Artwork and story by Carol Freas

Year-round residents are often asked, “How can you stand the winter here? It’s so desolate! What do you do for fun?”

Sixty years ago to stave off the dismalness of winter, off-season folks on LBI and the mainland would see a movie at the Colony Theater in Beach Haven, with minimal heat, or, if they were fortunate enough to have a color TV with three channels, watch Ozzie & Harriet or Lawrence Welk on Saturday night. Otherwise, the biggest entertainment in winter occurred at local taprooms. These were gathering places to catch up on news, socialize, and to play a game more popular at the time then football. Table Shuffleboard.

Island bar keepers saw the market value for winter residents to play this friendly game and sponsored their own teams during the 1950s and 1960s. Among the hot spots for the game were Britz’s and the Moose Lodge in Beach Haven, The Sea Gull in Ship Bottom, Tompson’s in Manahawkin, Tower Tavern and Cidas in Barnegat, and Sabus in Tuckerton. Each establishment provided a free dinner buffet half way through the night during tournaments. Serious competition, along with Schmidt or Schaefer beer on tap, led to much laughter and ribbing. Practice was held throughout the week, possibly with a few side bets for upcoming tournaments.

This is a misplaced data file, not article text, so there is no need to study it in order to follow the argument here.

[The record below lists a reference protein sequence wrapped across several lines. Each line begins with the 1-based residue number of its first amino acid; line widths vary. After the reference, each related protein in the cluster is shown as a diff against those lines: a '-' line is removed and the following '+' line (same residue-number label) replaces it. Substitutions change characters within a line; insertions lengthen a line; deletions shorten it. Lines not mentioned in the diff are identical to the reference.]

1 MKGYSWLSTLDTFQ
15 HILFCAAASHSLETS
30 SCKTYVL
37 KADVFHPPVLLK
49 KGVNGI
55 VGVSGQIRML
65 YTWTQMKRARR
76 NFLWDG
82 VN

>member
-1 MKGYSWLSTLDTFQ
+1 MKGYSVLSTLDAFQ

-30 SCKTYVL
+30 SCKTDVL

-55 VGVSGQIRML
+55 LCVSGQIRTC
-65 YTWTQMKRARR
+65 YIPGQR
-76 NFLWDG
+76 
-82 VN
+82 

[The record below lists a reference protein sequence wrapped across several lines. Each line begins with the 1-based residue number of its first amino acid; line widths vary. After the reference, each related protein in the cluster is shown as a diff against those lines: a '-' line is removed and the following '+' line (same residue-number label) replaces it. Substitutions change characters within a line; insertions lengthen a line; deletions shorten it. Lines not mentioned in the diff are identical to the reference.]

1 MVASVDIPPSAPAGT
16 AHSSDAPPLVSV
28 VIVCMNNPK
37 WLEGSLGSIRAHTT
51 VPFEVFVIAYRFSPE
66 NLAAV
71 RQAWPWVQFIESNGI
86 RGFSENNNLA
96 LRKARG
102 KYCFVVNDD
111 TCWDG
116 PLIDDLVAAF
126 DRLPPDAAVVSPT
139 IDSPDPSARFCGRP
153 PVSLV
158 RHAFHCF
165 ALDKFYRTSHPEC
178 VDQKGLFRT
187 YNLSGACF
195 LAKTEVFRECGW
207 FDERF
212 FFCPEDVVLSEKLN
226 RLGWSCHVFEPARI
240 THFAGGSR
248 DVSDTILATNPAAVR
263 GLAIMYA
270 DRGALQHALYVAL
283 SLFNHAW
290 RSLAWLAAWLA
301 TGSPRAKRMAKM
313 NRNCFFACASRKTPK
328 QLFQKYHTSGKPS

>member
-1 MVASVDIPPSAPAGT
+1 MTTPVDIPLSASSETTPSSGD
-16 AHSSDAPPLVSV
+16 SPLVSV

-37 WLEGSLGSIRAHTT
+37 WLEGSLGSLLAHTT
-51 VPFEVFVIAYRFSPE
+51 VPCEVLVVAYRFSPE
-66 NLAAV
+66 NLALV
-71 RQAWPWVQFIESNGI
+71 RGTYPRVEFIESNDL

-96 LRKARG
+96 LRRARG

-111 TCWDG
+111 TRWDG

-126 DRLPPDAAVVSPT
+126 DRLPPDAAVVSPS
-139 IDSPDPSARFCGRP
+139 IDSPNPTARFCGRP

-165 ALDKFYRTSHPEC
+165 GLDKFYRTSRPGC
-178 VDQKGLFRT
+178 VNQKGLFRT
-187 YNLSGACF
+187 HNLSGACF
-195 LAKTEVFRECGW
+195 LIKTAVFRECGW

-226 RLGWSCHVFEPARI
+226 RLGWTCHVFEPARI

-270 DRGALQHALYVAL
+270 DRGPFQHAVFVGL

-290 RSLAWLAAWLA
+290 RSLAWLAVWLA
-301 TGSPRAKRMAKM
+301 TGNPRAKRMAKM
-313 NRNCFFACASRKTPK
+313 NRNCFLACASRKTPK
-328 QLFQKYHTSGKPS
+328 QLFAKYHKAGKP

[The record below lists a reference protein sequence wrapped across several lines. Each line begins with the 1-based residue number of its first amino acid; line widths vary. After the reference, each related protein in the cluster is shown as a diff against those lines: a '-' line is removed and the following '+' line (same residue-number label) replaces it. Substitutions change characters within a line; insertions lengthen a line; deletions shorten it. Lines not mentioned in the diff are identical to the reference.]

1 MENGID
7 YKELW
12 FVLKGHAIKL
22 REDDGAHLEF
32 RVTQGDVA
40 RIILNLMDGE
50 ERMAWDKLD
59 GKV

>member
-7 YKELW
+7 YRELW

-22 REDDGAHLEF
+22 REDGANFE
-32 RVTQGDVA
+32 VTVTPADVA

Shuffle board is a challenging table-top game using accuracy and strategy with a deft touch to slide a weighted disk or puck along a smooth shuffleboard table. Tables can range in size from 9 to 22 feet in length, with regulation size for tournaments set at 22-feet. Alternate players standing together, take turns to knock the opponent’s puck into a gutter that surrounds the surface. The stroke is soft and measured, a slow controlled motion and steady follow through. To decrease friction, corn meal, with silicone beads added today, is sprinkled on the table. At each end, red scoring lines separated sections for points of one, two, or three, while a puck on the edge, a hanger, was four to win the frame at twenty-one points. Players recognized the value of the table insisting no bottoms, wet beer glasses, or fried flounder grease be allowed on the surface.

Historically called Knock Off or Shovel Groat, the game was originally played by English royalty in the 15thCentury and eventually, in English pubs where commoners slid a four Pence coin down the bar. During the American Revolution, the game traveled across the pond with British soldiers. Its popularity continued to grow over the years with regional variations. By 1941, the National Shuffleboard Association standardized table sizes and rules. Sweeping the country, this classic game of skill, not chance, offered diversion during the Great Depression and World War II. The height of popularity occurred during the 1950s with nationwide tournaments televised to excited local players here on LBI.

By 1970, its popularity dwindled since it did not attract a new generation of players. Today, dedicated older players across the country have revived the sport and are again passing along the social fun. Do you want to try your hand at shuffleboard? There are still shuffleboard tables at several bars here on LBI. Try your hand. Go knock off a few pucks.

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